The Annapolis city council did not violate the state's open meeting law when it met for seven minutes in closed session in June to discuss the city's anti-loitering law, the state Open Meetings Compliance Board said.
In a decision dated Friday and received by the parties yesterday, the board ruled in favor of the city, dismissing allegations made by the American Civil Liberties Union on behalf of a city resident that the council's closed-door session went beyond discussion of pending litigation, an exception under the law.
The ACLU, which is challenging in U.S. District Court the city's law allowing the establishment of drug-loitering-free zones, alleged in its complaint that the city's closed meeting June 6 included discussion of the merits of the legislative findings -- the rationale for approving the loitering law -- that were passed at the open meeting that followed.
The city contended that any discussion of the legislative findings at the closed meeting was incidental to the council's discussion with the city attorney regarding the lawsuit.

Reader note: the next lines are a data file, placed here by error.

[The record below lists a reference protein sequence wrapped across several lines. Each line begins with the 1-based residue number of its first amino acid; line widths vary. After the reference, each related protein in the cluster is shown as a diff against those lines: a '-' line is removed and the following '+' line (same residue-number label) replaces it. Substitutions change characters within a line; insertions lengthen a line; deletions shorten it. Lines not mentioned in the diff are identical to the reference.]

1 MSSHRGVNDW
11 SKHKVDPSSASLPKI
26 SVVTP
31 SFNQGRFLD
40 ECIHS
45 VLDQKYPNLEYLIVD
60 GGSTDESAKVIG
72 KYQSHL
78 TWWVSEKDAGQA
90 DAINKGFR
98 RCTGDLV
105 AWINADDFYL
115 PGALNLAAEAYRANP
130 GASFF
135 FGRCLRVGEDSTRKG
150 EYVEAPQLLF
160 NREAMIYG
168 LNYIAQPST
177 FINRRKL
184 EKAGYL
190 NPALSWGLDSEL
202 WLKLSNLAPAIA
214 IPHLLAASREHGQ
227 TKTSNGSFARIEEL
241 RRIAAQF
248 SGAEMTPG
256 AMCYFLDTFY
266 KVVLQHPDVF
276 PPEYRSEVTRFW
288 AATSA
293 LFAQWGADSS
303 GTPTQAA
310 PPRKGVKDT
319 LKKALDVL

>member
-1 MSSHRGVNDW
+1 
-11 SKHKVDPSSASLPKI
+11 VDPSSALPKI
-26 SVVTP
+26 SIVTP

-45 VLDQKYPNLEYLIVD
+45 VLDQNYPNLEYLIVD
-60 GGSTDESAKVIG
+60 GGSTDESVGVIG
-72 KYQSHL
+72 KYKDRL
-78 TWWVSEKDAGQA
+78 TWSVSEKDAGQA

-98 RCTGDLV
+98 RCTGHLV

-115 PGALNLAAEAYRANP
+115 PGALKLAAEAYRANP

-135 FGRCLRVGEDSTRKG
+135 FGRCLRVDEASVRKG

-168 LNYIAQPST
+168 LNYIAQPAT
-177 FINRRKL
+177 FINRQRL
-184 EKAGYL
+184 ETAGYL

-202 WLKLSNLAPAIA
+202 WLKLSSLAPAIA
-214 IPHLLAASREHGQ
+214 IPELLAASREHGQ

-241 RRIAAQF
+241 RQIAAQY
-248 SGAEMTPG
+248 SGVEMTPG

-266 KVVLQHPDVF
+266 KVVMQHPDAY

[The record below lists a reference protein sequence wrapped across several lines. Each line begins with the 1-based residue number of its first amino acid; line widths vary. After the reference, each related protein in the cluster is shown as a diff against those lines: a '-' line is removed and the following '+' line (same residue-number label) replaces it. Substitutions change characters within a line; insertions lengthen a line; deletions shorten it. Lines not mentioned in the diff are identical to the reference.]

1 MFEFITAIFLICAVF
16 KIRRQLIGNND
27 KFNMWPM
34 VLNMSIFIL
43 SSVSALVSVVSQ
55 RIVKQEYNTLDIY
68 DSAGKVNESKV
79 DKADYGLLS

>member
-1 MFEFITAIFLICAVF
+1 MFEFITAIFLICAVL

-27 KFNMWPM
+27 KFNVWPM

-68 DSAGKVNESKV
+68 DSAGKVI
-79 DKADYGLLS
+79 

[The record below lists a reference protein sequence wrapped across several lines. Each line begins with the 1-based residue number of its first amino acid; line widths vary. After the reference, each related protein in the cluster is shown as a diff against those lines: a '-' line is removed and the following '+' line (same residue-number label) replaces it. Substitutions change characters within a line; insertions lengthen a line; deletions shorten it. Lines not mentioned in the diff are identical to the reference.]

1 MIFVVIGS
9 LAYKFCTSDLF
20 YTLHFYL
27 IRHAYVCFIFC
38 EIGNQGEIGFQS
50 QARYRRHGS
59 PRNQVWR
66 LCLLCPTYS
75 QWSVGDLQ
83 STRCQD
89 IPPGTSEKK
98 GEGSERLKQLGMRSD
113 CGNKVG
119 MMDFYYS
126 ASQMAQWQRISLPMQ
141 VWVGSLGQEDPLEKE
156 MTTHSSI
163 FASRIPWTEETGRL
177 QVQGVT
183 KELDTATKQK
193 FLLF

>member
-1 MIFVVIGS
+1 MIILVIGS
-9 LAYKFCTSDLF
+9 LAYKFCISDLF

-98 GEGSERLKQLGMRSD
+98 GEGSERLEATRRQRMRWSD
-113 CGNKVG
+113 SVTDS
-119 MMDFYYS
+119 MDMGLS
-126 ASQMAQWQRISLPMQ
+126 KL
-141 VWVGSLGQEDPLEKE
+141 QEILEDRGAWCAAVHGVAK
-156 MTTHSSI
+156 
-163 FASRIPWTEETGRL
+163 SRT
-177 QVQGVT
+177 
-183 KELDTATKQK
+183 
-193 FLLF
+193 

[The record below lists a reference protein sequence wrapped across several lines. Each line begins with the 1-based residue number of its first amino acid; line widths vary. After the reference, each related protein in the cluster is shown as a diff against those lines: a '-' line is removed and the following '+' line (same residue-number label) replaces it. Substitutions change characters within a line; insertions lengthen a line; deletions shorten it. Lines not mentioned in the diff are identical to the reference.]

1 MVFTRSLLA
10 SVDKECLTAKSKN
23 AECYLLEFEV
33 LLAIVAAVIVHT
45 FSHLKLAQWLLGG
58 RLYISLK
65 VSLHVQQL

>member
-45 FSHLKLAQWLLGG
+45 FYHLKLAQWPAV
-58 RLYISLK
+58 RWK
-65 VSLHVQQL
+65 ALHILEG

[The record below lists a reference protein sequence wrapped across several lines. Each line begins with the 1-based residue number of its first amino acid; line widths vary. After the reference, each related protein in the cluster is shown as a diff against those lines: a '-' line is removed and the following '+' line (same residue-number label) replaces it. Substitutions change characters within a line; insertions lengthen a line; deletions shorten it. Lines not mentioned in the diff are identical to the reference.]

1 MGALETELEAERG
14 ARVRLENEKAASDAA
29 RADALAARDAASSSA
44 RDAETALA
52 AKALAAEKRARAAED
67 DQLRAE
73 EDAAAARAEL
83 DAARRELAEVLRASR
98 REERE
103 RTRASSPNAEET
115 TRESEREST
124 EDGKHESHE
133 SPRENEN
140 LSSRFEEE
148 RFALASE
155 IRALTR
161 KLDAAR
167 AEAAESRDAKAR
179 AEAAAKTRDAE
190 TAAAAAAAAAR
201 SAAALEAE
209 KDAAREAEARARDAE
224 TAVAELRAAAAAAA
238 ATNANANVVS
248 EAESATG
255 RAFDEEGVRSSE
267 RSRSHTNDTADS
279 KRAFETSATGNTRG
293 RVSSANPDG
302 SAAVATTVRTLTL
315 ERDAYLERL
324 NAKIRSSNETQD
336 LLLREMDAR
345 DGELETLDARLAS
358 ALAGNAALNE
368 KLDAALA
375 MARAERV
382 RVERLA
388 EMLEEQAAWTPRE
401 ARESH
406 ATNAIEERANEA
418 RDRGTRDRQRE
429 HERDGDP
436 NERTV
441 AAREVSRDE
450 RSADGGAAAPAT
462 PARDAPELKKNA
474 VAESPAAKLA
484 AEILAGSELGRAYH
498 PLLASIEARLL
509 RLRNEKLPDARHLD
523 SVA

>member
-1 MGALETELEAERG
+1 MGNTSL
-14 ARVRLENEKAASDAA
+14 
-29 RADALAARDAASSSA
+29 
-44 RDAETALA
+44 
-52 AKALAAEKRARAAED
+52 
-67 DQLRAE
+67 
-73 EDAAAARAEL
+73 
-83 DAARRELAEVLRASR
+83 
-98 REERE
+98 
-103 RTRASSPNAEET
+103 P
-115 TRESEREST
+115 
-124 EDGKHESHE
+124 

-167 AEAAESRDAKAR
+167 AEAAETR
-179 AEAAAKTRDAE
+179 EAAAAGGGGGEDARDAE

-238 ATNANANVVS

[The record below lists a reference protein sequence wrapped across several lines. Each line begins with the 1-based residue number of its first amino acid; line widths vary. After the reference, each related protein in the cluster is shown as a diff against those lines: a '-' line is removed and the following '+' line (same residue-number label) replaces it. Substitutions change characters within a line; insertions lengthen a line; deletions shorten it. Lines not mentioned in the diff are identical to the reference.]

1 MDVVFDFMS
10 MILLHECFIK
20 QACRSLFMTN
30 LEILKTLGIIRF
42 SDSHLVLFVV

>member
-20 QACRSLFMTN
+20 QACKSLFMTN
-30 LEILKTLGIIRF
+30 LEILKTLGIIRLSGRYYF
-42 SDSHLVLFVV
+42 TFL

"The position we took from the beginning was that we didn't do anything wrong," said Karen Ruff, assistant city attorney. "When I received the complaint I didn't think it had any merit and that it was just done to try to better [the ACLU's] position in respect to the lawsuit in some way."
The ACLU's complaint was spurred by a statement by Mayor Dean L. Johnson recorded in minutes of that night's regular council meeting. Johnson said: "Mr. City Attorney ... since you brought it up and it was the subject of our closed meeting earlier this evening, I would entertain a motion to adopt the proposed statement of legislative findings."
In its opinion, the compliance board wrote, "If, indeed, the legislative findings were discussed solely in the context of the pending litigation, the discussion was permissible in closed session."
ACLU staff counsel Dwight H. Sullivan said he was disappointed with the board's decision and fears how it could be used to interpret the open meetings act by other public entities. "This sends a message to a legislative body in a future case that they can hold private sessions to discuss how to tailor legislation to respond to a legal challenge," he said.
Though the board confirmed the city's position, Johnson said the complaint was an opportunity to remind all city boards "that all of their business is to be conducted in the sunshine."
The U.S. District Court in Baltimore is set to hear oral arguments Feb. 16 in the loitering law case filed by the ACLU on behalf of the Anne Arundel County branch of the National Association for the Advancement of Colored People and three city residents. The ACLU has said the law -- aimed at curbing open-air drug dealing and narrowly passed by the council in October 1999 -- is vague and unconstitutional, gives police too much power and will have a disproportionate effect on minorities.